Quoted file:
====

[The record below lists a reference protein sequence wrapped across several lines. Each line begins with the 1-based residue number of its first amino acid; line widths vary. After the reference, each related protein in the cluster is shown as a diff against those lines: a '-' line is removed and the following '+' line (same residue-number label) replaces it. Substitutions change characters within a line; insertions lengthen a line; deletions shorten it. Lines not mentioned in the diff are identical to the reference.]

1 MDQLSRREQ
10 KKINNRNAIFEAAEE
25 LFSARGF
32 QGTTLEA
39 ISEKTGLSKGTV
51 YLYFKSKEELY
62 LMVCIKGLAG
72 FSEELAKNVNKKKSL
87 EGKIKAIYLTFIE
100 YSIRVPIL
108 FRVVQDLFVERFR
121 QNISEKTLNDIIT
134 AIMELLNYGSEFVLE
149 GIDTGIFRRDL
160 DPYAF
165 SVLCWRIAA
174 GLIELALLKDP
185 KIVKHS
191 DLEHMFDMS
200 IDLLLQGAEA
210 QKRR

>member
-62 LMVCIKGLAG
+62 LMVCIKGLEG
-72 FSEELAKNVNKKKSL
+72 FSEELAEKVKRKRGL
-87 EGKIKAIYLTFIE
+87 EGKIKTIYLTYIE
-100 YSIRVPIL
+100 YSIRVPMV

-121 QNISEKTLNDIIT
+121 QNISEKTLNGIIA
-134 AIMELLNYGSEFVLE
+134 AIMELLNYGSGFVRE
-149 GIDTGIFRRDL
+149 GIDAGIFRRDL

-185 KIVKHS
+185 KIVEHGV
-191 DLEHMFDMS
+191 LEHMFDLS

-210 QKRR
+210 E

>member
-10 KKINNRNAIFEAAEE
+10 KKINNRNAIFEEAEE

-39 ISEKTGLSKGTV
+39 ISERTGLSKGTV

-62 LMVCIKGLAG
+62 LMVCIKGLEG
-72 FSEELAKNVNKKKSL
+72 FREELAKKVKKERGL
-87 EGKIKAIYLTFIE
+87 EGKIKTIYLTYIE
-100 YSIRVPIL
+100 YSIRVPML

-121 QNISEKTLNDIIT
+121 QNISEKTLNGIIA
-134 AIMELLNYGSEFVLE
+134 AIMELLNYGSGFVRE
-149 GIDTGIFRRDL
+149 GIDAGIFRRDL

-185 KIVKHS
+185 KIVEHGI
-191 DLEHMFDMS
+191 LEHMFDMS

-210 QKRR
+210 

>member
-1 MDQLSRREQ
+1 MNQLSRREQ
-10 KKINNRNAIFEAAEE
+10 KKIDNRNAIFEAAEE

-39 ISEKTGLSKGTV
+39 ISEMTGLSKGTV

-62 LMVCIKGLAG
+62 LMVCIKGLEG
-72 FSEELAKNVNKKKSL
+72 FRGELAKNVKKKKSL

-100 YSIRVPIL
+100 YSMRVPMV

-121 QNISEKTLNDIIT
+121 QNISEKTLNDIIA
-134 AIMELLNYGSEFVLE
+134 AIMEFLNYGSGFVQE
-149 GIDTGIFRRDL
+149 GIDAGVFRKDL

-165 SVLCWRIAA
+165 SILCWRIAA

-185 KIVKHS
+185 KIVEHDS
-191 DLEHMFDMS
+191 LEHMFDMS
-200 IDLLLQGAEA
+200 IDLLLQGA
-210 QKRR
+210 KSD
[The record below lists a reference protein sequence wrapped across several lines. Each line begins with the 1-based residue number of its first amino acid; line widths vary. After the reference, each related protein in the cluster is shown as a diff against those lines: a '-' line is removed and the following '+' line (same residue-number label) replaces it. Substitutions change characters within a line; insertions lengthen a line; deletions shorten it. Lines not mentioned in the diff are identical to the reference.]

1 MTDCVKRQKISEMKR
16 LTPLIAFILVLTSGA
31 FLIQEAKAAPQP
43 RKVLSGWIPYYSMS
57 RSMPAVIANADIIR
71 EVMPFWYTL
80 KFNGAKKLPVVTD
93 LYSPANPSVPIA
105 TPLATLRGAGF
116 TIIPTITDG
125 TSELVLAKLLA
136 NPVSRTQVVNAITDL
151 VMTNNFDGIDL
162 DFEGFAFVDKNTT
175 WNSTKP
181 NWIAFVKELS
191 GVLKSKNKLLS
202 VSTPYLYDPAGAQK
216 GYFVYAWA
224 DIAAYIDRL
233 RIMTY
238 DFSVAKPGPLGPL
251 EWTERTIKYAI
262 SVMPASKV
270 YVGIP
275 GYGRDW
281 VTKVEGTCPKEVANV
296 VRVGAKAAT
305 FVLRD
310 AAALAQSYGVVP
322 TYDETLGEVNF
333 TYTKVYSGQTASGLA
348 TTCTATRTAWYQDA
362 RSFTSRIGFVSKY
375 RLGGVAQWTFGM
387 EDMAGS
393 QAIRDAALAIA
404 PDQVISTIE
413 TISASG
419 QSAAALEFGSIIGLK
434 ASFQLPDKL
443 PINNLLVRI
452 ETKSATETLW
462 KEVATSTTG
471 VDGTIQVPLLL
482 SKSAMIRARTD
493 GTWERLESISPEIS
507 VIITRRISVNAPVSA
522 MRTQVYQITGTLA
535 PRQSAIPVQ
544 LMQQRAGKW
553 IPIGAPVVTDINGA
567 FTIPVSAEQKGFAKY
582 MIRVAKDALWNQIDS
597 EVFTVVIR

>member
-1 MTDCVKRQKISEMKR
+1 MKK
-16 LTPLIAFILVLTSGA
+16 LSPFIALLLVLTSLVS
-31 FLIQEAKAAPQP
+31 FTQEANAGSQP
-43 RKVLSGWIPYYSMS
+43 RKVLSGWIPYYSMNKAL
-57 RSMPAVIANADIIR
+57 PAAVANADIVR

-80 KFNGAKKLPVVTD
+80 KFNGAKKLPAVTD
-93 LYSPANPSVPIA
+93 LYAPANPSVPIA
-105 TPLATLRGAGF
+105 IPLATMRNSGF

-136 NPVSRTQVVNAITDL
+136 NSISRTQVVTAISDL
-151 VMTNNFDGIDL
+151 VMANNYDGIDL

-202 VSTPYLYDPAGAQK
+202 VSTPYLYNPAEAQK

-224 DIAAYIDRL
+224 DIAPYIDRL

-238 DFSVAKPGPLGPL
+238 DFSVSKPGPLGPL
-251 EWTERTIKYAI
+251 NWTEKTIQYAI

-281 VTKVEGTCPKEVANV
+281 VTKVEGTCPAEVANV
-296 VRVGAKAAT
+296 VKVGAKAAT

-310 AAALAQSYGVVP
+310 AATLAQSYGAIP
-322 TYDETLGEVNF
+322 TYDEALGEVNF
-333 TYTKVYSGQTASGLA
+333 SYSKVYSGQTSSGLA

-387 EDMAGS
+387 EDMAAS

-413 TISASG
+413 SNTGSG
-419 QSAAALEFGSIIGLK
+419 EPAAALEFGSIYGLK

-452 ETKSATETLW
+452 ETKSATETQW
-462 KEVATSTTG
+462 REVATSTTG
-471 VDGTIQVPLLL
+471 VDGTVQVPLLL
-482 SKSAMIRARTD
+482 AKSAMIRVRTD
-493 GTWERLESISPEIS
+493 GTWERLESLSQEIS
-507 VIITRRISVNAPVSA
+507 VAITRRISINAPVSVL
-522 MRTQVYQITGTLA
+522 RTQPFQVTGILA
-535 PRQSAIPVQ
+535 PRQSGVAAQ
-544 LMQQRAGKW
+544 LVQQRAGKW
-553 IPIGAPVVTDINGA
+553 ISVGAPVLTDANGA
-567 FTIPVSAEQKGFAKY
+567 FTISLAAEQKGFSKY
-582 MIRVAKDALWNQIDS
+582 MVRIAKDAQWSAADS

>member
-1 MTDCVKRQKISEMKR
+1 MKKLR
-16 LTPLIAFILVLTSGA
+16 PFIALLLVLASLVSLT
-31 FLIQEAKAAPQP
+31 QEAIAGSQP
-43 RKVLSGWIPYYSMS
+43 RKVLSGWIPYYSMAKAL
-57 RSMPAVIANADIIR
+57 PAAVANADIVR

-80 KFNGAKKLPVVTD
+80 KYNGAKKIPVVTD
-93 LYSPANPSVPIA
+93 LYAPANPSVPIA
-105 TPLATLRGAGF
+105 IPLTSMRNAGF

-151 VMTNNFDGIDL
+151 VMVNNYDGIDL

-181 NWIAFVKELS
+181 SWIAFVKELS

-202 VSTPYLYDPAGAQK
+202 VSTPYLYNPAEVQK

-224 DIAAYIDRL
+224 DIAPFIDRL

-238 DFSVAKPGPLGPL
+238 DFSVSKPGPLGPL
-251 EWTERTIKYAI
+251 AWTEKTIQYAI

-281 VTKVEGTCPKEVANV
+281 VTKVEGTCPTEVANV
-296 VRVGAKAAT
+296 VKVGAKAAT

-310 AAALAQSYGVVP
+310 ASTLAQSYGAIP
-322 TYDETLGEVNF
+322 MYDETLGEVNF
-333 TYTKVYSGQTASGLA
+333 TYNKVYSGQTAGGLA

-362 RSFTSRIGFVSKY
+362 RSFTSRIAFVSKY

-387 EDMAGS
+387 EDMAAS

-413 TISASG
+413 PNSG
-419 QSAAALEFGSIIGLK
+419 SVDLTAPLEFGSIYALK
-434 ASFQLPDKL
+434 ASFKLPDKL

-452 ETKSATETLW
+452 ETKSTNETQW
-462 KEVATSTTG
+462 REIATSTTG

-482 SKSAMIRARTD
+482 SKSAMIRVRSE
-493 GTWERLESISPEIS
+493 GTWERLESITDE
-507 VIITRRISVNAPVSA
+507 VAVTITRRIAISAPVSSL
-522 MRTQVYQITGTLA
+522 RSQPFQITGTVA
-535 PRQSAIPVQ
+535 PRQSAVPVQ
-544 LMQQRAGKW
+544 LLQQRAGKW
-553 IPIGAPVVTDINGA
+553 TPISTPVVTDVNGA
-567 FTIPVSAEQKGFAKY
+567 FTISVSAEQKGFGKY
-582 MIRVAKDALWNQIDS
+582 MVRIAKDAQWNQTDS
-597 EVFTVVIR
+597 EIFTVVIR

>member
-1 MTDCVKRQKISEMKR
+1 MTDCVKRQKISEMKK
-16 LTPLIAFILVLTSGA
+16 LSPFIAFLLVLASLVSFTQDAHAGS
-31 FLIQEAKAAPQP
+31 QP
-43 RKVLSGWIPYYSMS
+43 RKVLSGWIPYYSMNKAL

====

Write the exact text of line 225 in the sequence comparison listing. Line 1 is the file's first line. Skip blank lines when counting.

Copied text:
+1 MKKLR